David Frum March 27th, 2003 at 12:00 am
my book on President Bush was published in the United States, I was interviewed
by a British journalist about the relationship between Bush and Blair.
asked me what these two very different men could possibly find to talk about,
and I suggested religion. He visibly winced. “You don’t think they pray
together do you?” “You say that,” I answered, “as if it
were worse than showering together.” “I suppose I would find that
people distrust George W Bush’s public religiosity. They don’t much care either
for his verbal stumbles, or his lack of concern about global warming, or his
indifference to the UN.
dislike is bad news, and not just for Mr Bush. The low regard for him in
Britain is weakening the Anglo-American alliance, on which the peace of the
world has depended for nearly 90 years.
there are also grounds for hope that now the British will come to change their
I went to work for Mr Bush in January 2001, I found that the better I knew him,
the more I liked him.
Britons continue to believe that he is not merely occasionally tongue-tied, but
downright stupid. When pressed to explain how he has managed to function as an
effective chief executive, these critics reply that he gets good advice, as if
advice came in envelopes labeled “good advice” and “bad
Bush’s mind is not crammed with facts and figures. But he has tremendous focus.
He can instantly separate the essential from the inessential. And he has the
presidential temperament, the moral courage to make decisions and stick to
war leadership is defined by three characteristics that you would not normally
expect to see together: boldness, moderation, and persistence.
Mr Bush has had to make a wartime decision, he has opted for the boldest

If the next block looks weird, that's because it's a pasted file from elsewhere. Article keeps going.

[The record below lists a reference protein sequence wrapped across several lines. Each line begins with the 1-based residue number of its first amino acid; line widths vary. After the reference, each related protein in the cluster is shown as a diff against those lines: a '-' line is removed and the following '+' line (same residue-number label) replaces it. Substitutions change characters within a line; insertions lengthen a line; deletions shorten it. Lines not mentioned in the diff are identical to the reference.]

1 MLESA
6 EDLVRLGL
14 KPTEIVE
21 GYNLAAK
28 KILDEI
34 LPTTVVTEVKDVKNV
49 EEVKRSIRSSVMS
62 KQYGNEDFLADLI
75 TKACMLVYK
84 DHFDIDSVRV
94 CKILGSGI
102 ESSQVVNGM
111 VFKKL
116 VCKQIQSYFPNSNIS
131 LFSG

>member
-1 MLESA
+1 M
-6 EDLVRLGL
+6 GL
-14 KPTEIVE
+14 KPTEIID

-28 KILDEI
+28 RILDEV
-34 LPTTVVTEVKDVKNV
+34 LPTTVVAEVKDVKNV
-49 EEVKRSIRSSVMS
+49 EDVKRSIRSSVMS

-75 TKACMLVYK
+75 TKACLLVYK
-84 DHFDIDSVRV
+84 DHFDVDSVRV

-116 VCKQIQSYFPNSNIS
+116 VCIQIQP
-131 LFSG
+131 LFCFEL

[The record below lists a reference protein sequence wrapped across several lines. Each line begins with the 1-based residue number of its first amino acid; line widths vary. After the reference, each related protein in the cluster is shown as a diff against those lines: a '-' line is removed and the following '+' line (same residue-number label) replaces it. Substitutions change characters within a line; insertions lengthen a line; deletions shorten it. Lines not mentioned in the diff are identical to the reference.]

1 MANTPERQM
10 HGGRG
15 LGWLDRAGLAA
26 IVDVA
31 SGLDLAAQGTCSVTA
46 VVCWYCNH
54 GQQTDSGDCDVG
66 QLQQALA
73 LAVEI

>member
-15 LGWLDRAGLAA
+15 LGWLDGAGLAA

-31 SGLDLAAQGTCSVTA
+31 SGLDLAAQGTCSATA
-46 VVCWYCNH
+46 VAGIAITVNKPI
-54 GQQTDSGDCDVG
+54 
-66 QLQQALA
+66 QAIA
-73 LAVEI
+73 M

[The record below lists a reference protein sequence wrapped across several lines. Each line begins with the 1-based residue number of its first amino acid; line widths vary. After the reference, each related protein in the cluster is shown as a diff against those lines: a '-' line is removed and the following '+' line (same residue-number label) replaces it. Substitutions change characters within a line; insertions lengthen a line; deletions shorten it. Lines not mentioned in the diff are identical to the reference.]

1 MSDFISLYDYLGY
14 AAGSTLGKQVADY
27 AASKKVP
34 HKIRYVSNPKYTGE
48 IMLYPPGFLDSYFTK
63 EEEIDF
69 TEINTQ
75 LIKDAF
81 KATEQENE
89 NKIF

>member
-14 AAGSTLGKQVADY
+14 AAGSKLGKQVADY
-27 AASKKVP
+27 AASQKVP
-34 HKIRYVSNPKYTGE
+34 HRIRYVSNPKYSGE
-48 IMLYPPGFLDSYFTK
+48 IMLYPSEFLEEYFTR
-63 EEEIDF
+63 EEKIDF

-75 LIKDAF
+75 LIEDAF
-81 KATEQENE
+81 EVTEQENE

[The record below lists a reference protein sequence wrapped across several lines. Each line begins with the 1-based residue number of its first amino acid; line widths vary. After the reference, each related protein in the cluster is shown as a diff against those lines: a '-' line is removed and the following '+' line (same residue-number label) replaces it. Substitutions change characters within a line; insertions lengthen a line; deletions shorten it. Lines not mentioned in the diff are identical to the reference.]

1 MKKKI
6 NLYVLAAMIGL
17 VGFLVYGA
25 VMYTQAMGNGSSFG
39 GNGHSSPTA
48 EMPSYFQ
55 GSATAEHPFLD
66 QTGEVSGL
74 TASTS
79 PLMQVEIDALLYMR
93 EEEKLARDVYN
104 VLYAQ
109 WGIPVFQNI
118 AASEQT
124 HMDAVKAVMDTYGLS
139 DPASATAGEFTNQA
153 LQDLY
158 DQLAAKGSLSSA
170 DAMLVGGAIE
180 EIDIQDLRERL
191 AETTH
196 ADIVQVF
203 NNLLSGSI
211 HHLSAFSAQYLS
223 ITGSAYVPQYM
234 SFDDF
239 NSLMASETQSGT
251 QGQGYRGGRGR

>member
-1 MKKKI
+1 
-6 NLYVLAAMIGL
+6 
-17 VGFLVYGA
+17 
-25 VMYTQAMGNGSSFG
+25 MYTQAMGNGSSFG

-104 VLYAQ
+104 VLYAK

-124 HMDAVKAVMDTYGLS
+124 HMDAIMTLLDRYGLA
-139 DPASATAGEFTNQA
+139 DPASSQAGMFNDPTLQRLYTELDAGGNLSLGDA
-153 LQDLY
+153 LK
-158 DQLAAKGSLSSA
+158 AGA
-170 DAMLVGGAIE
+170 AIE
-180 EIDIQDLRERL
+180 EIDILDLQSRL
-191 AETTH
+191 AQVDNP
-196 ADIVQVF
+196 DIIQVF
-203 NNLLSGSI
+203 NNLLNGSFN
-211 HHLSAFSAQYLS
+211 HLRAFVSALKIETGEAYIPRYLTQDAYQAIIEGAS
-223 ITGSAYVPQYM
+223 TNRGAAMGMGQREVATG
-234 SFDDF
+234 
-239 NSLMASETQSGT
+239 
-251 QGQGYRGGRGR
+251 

choice. He decided to fight Hezbollah as well as al Qaeda and Iraq as well as
the organised terrorist groups. He sought the overthrow of not only the Taliban
but also Saddam. He is pushing not for any Palestinian state, but for a
democratic Palestinian state.
may regard these choices as over-ambitious. But they bespeak a president who is
willing to take risks and who is mindful of a fact that some more articulate
presidents never absorbed: doing nothing or doing too little is often the
riskiest choice of all. While Mr Bush sets big goals, he is willing to advance
on them by a slow and careful route.
months elapsed between the “axis of evil” speech and the opening of
the ground campaign in Iraq, 14 months in which Mr Bush won resolutions from
both Houses of Congress and waged a five-month campaign to win two UN
resolutions endorsing military action.
not at all clear that, say, a Democratic president would have been able to move
mood in the US was red-hot and angry in 2001 and perhaps the greatest of all of
Mr Bush’s gifts to his country was his guidance and restraint.
Bush’s advisers remember his father’s experience. The elder George Bush tumbled
from 89 per cent approval after the Gulf War to 37 per cent of the vote in
1992, the worst Republican showing since Barry Goldwater. The elder Bush’s
defeat is usually attributed to too much focus on foreign affairs, and many of
the younger Bush’s advisers urged him in December 2001 to avoid his father’s
fate by swiftly downshifting the war on terror and turning instead to a
domestic agenda. He has refused, come what may.
decision to go to Baghdad was characteristic Bush boldness.
decision to integrate the humanitarian campaign for the Iraqi people into the
military operation was characteristic Bush moderation. And the decision to
proceed unrattled by the inevitable reverses and disappointments of war is
characteristic Bush persistence.
too were not at the start over-impressed with George Bush. But as they have
come to appreciate his virtues, they have learned to make their peace with his
faults. If this Iraq war ends in the victory we all want, British people should
open their minds to reconsider their opinions.